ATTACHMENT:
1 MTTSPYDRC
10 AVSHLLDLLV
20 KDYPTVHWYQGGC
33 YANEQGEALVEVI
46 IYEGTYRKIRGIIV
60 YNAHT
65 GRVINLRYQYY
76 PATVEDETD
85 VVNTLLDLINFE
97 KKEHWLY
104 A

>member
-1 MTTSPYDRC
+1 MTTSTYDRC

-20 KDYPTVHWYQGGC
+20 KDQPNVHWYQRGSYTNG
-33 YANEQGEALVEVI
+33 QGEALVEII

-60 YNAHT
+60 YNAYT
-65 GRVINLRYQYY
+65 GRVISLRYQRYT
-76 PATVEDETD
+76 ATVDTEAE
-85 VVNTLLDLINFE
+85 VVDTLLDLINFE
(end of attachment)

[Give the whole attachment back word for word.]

1 MTTSPYDRC
10 AVSHLLDLLV
20 KDYPTVHWYQGGC
33 YANEQGEALVEVI
46 IYEGTYRKIRGIIV
60 YNAHT
65 GRVINLRYQYY
76 PATVEDETD
85 VVNTLLDLINFE
97 KKEHWLY
104 A

>member
-1 MTTSPYDRC
+1 MTTSTYDRC

-20 KDYPTVHWYQGGC
+20 KDQPNVHWYQRGSYTNG
-33 YANEQGEALVEVI
+33 QGEALVEII

-60 YNAHT
+60 YNAYT
-65 GRVINLRYQYY
+65 GRVISLRYQRYT
-76 PATVEDETD
+76 ATVDTEAE
-85 VVNTLLDLINFE
+85 VVDTLLDLINFE